Andhra Pradesh

“Chittoor Gandhi” distributes blankets to the needy


Distributing blankets to the needy at hospitals, hostels, railway stations and bus stands during harsh winter nights might give one a sense of satisfaction. But, according to Parvathareddi Parthasarathy Naidu, 77, of Chittoor city, a social worker, popularly known as Chittoor Gandhi, “you will only understand the glory and importance of a blanket when you place it on those who are really without one, shivering under tree-shades and away from concrete shelters.”

Since two decades, the septuagenarian has adopted a novel way of reaching out to the underprivileged, mostly elderly and the destitute, carrying for them specially selected and cosy blankets, and he himself covers them with the prized winter gift.

Mr. Naidu took to distributing blankets when it came to his notice that an elderly couple, migrant labourers from Tamil Nadu, had died of cold near Kuppam a couple of decades ago.

The “Chittoor Gandhi” goes on a blanket distribution spree from December 16, with the onset of Dhanurmasam, till the second week of January, when it ends, every year when the winter would be at its peak. Several parts of the western mandals of Chittoor district witness dipping temperatures as low as 170 C.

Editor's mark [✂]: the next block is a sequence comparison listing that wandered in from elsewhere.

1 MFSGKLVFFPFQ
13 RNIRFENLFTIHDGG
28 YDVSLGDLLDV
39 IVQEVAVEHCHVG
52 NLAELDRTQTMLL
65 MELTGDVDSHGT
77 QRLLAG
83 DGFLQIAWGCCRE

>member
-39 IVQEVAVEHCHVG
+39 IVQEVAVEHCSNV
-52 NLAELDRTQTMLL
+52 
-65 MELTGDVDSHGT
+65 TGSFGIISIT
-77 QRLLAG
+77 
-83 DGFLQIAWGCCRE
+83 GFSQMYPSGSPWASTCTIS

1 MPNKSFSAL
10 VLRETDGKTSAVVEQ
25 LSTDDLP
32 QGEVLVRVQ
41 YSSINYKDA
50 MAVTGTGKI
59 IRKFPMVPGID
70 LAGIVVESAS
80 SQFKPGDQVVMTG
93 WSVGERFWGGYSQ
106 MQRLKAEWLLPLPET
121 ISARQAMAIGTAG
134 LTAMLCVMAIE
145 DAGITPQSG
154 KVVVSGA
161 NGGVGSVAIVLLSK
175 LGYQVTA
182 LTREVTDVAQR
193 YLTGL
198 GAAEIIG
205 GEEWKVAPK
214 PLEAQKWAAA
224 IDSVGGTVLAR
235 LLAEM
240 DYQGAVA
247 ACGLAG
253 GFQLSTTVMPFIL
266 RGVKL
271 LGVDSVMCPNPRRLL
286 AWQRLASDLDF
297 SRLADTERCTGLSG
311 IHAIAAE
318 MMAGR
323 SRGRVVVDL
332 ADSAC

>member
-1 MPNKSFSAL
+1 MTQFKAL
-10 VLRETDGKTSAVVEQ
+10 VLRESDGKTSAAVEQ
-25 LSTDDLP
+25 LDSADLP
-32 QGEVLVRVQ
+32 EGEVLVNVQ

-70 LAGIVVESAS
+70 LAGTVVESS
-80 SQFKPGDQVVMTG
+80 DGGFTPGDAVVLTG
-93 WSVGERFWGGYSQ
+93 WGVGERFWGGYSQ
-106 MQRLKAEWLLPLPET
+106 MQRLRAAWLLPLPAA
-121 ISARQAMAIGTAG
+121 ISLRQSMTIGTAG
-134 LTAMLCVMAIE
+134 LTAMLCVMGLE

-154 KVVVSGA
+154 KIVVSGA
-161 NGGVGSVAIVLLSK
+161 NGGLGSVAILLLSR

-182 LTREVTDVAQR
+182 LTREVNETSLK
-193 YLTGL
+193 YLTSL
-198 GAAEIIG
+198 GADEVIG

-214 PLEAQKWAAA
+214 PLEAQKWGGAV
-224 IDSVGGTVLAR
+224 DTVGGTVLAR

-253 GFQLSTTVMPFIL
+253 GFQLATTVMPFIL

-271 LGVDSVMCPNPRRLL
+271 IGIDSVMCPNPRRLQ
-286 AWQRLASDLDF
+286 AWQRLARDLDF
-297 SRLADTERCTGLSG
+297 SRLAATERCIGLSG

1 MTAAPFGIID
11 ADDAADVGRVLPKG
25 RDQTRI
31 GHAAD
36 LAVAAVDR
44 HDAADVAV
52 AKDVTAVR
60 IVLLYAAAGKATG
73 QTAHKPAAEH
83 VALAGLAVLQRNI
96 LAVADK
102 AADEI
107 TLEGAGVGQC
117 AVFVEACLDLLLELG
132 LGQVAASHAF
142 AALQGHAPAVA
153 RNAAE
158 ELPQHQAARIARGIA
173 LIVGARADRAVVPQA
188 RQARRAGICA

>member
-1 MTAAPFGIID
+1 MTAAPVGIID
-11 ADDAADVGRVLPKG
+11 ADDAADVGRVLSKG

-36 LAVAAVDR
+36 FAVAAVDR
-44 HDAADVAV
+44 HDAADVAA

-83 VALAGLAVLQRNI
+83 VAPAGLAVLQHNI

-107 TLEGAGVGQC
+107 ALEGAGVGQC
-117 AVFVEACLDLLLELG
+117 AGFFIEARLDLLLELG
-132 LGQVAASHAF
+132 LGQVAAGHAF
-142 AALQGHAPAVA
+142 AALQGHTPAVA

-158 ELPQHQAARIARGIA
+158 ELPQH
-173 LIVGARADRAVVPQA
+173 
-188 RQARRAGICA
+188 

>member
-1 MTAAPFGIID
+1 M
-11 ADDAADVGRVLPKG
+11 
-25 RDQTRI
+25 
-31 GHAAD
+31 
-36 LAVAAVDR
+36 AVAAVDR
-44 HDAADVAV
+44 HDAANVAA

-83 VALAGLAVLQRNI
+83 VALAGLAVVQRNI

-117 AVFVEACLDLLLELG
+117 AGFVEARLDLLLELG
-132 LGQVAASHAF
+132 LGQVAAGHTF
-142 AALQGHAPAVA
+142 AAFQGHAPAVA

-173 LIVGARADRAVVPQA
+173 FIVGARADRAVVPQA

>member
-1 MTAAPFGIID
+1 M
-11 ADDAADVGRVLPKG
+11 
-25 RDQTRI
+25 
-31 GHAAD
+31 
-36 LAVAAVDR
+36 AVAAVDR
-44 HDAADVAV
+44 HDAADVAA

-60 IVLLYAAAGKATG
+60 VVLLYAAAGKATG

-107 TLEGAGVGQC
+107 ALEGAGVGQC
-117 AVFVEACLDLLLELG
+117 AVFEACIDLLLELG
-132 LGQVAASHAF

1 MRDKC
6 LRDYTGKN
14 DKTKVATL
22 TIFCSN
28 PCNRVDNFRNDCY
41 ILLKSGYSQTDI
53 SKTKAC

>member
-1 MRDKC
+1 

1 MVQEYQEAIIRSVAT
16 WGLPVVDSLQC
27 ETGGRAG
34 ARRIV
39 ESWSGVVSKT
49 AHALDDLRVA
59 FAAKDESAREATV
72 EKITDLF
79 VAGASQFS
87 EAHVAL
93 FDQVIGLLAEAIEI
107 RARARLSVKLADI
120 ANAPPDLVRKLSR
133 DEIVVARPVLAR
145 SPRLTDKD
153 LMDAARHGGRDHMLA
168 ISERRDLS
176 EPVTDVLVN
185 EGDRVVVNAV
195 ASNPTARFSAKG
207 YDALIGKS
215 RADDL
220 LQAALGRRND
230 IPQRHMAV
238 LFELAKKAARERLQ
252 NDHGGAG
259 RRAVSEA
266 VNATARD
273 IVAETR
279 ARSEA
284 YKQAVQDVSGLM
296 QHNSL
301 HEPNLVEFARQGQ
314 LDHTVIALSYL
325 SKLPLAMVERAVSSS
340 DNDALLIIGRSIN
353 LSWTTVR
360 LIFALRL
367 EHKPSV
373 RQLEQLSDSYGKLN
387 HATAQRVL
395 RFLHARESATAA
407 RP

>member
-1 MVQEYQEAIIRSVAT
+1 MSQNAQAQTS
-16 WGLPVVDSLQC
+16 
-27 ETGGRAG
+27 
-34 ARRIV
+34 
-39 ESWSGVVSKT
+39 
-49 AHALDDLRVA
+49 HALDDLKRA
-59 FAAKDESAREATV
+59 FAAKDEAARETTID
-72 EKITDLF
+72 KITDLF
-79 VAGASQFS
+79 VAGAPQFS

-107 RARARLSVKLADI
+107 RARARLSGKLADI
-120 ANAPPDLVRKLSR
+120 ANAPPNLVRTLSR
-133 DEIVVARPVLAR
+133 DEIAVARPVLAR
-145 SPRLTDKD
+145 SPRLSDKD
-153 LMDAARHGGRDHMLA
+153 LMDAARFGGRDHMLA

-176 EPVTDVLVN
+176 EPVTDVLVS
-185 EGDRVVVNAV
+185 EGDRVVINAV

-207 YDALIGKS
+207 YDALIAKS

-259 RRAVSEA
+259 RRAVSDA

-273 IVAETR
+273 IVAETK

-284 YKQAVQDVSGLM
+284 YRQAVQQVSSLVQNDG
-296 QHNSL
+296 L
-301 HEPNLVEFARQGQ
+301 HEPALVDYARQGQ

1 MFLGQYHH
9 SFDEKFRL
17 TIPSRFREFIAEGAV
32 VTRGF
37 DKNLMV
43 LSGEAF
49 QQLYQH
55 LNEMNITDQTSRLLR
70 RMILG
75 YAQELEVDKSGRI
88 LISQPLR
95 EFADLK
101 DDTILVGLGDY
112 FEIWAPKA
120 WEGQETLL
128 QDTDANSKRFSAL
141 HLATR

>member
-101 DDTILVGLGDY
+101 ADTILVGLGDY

Mr. Naidu takes the assistance of the youth, who take him around Chittoor city and its outskirts, on a motorbike. The septuagenarian would identify his targets, those without blankets or with ones in tatters. Mostly, his beneficiaries would be the blind, disabled and the elderly who are deserted by their families and roaming aimlessly. Though his annual action plan of blankets’ distribution would cover have-nots at the hospitals and public places, this particular practice of identifying those in dire need of them gives him immense satisfaction, Mr. Naidu says.

“When the winter peaks, our Naidu garu would embark on a long journey in his car, travelling as far as Krishnagiri in Tamil Nadu, Mulbagal in Karnataka, Madanapalle, Tirupati, Srikalahasti and Nellore. Strangely, the timings of his ‘humanitarian prowl’ commence at 10 p.m. and go on till 6 a.m, screening the fog-engulfed sides of highways — for those shivering in cold, including children,” says Mani, 60, his personal driver since a decade.

“I have won good friends (blanket merchants) in Erode and Coimbatore since two decades. They always provide me with good stuff that generally last for a year, and at a special rate for me. It just gives me peace when I see those shivering in chill feel the warmth. I shall continue this winter journey till my last breath,” Mr. Naidu says.

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Printable version | Jan 22, 2020 4:04:06 PM |

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